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The CDC examine recommends masks mandates to fight the coronavirus after contaminated stylists are discovered within the Missouri hair salon

The director of the Centers for Disease Control and Prevention, Dr. Robert Redfield, wearing a face mask, is waiting to testify before the House's Energy and Trade Committee on the Trump Administration's response to the COVID-19 pandemic on Capitol Hill in Washington, DC. US June 23, 2020.

Kevin Dietsch | Reuters

The Centers for Disease Control and Prevention said policymakers should consider requesting facial coverings to reduce the spread of the coronavirus after examining two Missouri hair stylists who had Covid-19 but didn't share it with their customers the agency released in a new study Tuesday.

"Given the potential for presymptomatic and asymptomatic transmission, widespread adoption of guidelines that require face coverings in public facilities to reduce the impact and extent of additional waves of COVID-19 should be considered," said the CDC published study.

Some governors, including California Governor Gavin Newsom and Texas Governor Greg Abbott, have made requirements for wearing facewear in public or in certain environments when people are unable to practice social distancing. However, there is no nationwide US mandate like in China and other countries. Not all U.S. states have given mask mandates, and some with major outbreaks, including Florida, have left it to local cities and counties. As CNBC has previously reported, US companies have to enforce face covering requirements themselves.

In an interview with Dr. Howard Bauchner of the Journal of the American Medical Association late Tuesday emphasized the importance of masks. He said the US could control the coronavirus pandemic in a month or two if every American was wearing a mask.

"I think we are very clear now," said Redfield. "Now is the time to wear a mask."

The CDC tracked two infected hairdressers in Springfield, Missouri, who worked while they were contagious, but it appears that they haven't transmitted the virus to any of their 139 customers. One of the stylists developed symptoms on May 12 and continued to work until May 20 when they received a positive Covid 19 test result. During this time, the infected person passed the virus on to another stylist, who also continued working until May 20, although symptoms appeared on May 15, the researchers wrote.

The two stylists worked on 139 customers within eight days, the researchers wrote, but after follow-up visits and interviews, none of them tested positive for Covid-19 or reported breathing difficulties. The researchers concluded that the city-wide regulation, which limited business to 25% capacity and required everyone to wear masks in the salon, helped prevent the virus from spreading.

"A guideline that dictates the use of facewear has probably helped prevent SARS-CoV-2 transmission during the close contact interactions between stylists and clients in Salon A," the researchers wrote. "A more extensive implementation of masking guidelines could reduce the spread of infections in the general population."

When interacting with customers, the two stylists always wore either a "double-layer cotton facial covering" or a surgical mask, the researchers said. They added that customers said they wore either a fabric face mask, surgical mask, or N95 ventilator for all or part of the time they were in business.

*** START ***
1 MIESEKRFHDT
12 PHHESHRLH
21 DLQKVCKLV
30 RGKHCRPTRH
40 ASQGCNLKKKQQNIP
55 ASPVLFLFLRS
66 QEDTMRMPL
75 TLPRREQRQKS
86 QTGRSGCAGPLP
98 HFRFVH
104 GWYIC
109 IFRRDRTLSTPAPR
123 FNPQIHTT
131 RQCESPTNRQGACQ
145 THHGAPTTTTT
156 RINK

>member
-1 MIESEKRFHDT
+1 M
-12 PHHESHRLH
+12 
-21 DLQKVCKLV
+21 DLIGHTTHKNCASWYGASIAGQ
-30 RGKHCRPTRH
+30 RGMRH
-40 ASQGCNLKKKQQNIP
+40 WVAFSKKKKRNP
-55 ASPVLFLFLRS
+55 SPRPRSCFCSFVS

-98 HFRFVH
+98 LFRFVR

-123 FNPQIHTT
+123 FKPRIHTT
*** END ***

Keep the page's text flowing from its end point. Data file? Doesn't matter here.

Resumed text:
The lack of transmission in the hair salon is based on increasing evidence showing that the use of masks and face coverings, especially indoors or in crowded environments, plays an important role in preventing infections. The researchers cited observation data from 194 countries, showing that "countries that did not recommend face masks and respirators" experienced a greater increase in Covid-19 deaths per capita than "countries with masking guidelines".

However, the researchers found some limitations to their study of the Missouri hair salon. Not all customers agreed to a test, and some may have been tested too early in the virus incubation period to receive a positive test, although they may have tested positive later, the researchers said.

A total of 67 customers agreed to be tested and 72 declined, the researchers wrote, but of a total of 139 customers, 104 were interviewed by the Greene County Health Department whether they had developed symptoms. Of the 104 patients reached, 87 reported no symptoms and none of those who reported symptoms received a Covid 19 test.

That is, it is possible that asymptomatic or mildly symptomatic people who may have been infected in the salon may go undetected.

And it is possible that the stylist infected customers before they showed symptoms, but the researchers did not collect data from customers who visited the salon before the first stylist developed symptoms. The researchers also found that the type of hair care where the customer turned away from the stylist could have reduced the risk of infection instead of the masks.

Despite these limitations, the researchers support the widespread use of face masks and masks to reduce Covid-19 transmission. Face coverings have become a political lightning rod in the debate about how best to control the pandemic, but scientists say there is evidence to help contain the outbreak. They say it is particularly important to prevent people who either have no symptoms or whose symptoms have not yet started from spreading them.

"These results support the use of face coverings in public places, especially when social distance is not possible to reduce the spread of SARS-CoV-2," they write.

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